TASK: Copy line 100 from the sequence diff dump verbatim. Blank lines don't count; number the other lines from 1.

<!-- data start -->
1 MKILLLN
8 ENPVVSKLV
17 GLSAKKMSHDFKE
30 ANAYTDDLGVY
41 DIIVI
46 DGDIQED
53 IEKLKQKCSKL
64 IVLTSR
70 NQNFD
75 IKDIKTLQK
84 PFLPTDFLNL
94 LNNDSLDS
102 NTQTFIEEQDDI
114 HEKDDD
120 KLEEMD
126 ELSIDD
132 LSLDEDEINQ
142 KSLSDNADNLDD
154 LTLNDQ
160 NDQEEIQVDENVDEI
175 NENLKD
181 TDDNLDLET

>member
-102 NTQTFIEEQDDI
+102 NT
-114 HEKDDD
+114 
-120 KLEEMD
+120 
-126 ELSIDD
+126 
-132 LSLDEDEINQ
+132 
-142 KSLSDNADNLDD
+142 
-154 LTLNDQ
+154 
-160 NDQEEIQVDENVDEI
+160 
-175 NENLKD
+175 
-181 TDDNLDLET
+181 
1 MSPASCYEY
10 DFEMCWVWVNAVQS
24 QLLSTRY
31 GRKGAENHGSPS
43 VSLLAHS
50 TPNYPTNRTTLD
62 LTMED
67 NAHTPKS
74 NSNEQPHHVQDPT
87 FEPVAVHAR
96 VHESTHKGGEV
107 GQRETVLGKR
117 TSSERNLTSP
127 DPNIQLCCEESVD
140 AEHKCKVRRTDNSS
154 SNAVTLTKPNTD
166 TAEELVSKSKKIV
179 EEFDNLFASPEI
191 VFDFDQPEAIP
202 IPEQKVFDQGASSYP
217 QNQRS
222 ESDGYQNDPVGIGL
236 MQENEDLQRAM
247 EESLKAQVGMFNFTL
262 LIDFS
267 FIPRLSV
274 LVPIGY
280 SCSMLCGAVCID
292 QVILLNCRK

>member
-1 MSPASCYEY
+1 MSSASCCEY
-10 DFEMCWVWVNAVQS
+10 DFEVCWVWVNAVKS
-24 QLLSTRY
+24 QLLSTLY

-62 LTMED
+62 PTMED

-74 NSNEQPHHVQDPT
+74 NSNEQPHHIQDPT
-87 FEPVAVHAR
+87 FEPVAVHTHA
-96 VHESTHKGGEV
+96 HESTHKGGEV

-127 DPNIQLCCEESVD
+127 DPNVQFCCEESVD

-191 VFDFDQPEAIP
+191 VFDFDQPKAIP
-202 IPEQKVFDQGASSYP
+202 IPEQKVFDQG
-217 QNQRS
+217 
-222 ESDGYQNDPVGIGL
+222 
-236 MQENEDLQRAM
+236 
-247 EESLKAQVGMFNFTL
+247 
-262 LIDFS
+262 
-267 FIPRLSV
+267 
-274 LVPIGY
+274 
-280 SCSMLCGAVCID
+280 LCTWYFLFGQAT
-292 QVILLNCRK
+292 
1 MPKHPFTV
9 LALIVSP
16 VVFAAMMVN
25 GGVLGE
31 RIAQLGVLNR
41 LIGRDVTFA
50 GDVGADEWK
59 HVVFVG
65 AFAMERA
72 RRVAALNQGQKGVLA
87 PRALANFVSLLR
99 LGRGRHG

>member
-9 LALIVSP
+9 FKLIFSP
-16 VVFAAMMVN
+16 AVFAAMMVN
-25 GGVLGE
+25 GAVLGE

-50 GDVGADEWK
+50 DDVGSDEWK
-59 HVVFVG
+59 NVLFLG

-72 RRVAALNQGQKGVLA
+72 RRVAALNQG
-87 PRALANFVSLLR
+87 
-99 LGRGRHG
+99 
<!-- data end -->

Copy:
-247 EESLKAQVGMFNFTL